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Photos from the elephant camp in Anechowkur
Conflicts in Southern India between humans and elephants kill dozens of people each year. Yet it is illegal in India to kill elephants. Elephants are gods, relatives of Ganesha, and revered in the deep cultural history of the subcontinent. Now India has turned to an unusual experiment to try to resolve the conflict.
The once-nomadic Jenu Kuruba tribesmen have been called upon to create permanent camps on National Forest lands. Troublesome elephants are captured and imprisoned in giant wooden cages. There, the elephants are forced to submit to Jenu Kuruba mahouts, who will be paid by the government to care for the animals for the rest of their lives -– often 60 to 80 years.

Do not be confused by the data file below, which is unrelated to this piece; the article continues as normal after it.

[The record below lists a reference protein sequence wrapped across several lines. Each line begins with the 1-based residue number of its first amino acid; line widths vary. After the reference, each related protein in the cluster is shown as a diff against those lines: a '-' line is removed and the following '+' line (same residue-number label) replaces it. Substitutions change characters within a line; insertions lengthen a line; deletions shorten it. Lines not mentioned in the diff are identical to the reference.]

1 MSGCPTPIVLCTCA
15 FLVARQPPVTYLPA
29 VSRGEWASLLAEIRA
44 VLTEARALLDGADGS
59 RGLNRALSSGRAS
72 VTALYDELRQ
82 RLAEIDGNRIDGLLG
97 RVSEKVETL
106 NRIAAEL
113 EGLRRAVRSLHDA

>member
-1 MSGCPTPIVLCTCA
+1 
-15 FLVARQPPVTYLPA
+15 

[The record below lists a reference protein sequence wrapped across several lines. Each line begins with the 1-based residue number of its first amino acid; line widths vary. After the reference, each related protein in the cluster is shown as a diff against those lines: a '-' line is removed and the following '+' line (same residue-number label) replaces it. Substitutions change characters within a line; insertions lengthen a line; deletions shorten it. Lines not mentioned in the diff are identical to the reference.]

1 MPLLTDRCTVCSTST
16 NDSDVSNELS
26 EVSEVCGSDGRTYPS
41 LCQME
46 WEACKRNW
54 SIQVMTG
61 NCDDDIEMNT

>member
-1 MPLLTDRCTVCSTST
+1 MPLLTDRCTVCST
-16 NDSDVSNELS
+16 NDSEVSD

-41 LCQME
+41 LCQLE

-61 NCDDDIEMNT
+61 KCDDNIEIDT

These photos tell the story of the Jenu Kuruba mahouts at Anechowkur Elephant Camp.
The photos were taken by students at Abraham Baldwin Agricultural College in Tifton, GA, during a study abroad trip to southern India in March 2014.
Hannah Beth Hembree
D.K. Bhaskar, international photographer, CLIC Abroad
Dr. Thomas Grant, Ph.D., Asst. Professor, ABAC